It is a rule of life in God’s world that He has designed people to have a real and effectual responsibility in the carrying out of His program. Whether this applies to assertive praying, evangelism, proclamation of the Word, counseling, or child-raising, the sovereignty of God cannot be used as an excuse for humans having a real, decisive, and unavoidably determinative role in the success of God’s plan.
An area of responsibility perhaps overlooked, however, is that of financial giving. Those of us who are missionaries on deputation (or who have been employed by ministries which require staffers to raise support) are well aware of how necessary money is to God’s work! And certainly money, insofar as it is a human cultural invention that has become conventionally necessary for the sustaining of life and the procurement of goods and services, is a reality of life as well as equal parts potential snare and blessing. Our Lord expected people to use “unrighteous mammon” for the furtherance of His purposes in the world (Luke 16:9), which undoubtedly provides a unique insight into the role and usefulness of financial resources.
But what can motivate believers on the giving side to give, and give generously and sacrificially, that the work of God might be advanced? As he closes his letter to the Philippian congregation, Paul includes a note thanking them for their recent financial gift to him. In it, he shares truth that will inform, encourage, and transform our giving to God’s work.
I will follow the format of this week’s sermon, which presented exposition first and application second.
Paul highlights the generosity of the Philippians, a theme he picks up from verse 10. While in the earlier context he uses their gift to highlight his ultimate confidence in the sufficiency of Christ, here, he brings it up to assure them he is actually grateful for their gift as the means God has chosen to meet his needs. He is not the kind of man that is indifferent to human relationship nor human responsibility in furthering God’s work, as if “God is all I need.” No, Paul sees the hand of God in the hearts of his friends, who have gathered to meet his need—just as they did before.
You see, the Philippians had an unusual relationship with Paul. The “first preaching of the gospel” refers to Paul’s missionary journey recorded in Acts 16-17 The gospel came to a seller of purple, Lydia, and her conversion started the Philippian church ten or so years prior to the writing of the letter. Doubtless the love Paul showed for them in evangelism and discipleship, as well as the miraculous circumstances surrounding Paul’s release from prison, endeared the little church to the apostle and vice versa. When Paul left Philippi, he came to Thessalonica, a trip that lasted about three weeks before angry Jewish people drove him out. This means that Paul was away from the Philippians for less than a month when, as verse 16 records, they sent him a gift more than once to cover his expenses.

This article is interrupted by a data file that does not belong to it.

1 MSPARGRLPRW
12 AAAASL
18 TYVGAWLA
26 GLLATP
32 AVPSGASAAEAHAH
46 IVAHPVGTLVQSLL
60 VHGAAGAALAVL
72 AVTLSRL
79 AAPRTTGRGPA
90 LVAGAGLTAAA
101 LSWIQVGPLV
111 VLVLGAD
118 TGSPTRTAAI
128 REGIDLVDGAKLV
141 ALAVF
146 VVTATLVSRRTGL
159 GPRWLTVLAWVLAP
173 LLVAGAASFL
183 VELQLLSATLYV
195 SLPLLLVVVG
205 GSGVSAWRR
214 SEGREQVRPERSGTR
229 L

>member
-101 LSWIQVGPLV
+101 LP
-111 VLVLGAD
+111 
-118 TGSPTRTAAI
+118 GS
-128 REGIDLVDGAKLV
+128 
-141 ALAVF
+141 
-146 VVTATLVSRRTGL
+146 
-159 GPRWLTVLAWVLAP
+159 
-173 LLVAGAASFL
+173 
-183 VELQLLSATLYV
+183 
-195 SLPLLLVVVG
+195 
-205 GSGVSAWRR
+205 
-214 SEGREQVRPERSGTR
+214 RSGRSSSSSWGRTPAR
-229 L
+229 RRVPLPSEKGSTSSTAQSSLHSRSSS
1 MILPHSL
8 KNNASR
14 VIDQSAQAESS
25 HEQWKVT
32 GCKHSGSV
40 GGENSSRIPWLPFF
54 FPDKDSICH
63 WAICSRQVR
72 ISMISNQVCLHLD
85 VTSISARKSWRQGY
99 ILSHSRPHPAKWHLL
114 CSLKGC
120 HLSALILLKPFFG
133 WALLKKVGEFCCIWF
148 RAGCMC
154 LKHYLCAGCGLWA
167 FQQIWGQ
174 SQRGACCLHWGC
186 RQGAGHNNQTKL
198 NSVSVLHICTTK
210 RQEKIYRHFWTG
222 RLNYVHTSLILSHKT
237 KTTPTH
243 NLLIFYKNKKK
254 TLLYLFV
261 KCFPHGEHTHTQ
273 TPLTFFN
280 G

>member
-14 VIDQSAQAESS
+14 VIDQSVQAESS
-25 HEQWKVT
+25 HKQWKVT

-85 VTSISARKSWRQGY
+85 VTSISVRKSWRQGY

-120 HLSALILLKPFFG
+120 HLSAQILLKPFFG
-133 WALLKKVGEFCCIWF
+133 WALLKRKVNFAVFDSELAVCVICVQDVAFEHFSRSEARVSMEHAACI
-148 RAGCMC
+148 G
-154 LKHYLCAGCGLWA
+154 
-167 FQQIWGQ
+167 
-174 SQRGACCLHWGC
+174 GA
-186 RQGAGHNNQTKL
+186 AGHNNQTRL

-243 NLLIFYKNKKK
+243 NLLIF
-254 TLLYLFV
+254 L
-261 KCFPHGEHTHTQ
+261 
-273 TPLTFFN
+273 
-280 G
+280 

It is in this context of commending and appreciating their sacrificial generosity (we know it was a sacrifice because of Paul’s repeated references to the Macedonian churches in 2 Corinthians—churches whose poverty highlighted the extreme generosity of their giving, and churches which, given the region mentioned, doubtless included Philippi). For Paul has just descended from a zenith of praise of the power and sufficiency of the Lord Jesus, who controls all things for His glory and the personal good of Paul. Yet Paul knows how aloof this might sound, how unappreciative. “Thanks for your gift, Philippians, but Jesus is really all I need.” (Sadly, there are many Christians, usually from well-taught churches, who have imbibed just that dastardly misunderstanding of the sufficiency and satisfaction of Christ.) So in his gratitude, he assures them their gift was needed—indeed, that it was the very way Christ manifested His sufficiency to Paul, for Christ moved on the hearts of His people to give at the exact right time apart from Paul’s doing anything—and that they have done well to share with him in his affliction.
“Done well” is a word translated elsewhere in your New Testament as “beautiful” or “honorable.” With apostolic authority, Paul assures them that no one less than the risen Jesus Himself looks with approval on their loving ministry to Paul—and Paul concurs! “Share” is the Green word for “fellowship,” used many times in your New Testament. In giving of their money (which implies also giving of their time, thought, prayer, and love, among other things), they have actually shared with or held in common Paul’s affliction. It has mattered to them, because it mattered to him. They are one enough that when he suffers, they do, and they wish to relieve and comfort his suffering as much as they would for themselves. This is biblical love at its highest.
Why have the Philippians done well? Why does Paul bring up their track record of sustained, if recently dormant, giving? Paul says something very interesting in this verse. He is appreciative of the gift, and knows he needs it so he can pay rent, buy food, and so on. (Remember that when a Roman prisoner was under house arrest, it was imperative for his rent and other expenses to be paid or else he would be chained outside under exposure to the elements. It was no small thing for Paul to have the funds.) But he says in encouraging their giving, he isn’t ultimately seeking anything for himself—such as being the beneficiary of that continued sacrifice—but rather he is after “the profit which increases to your account.”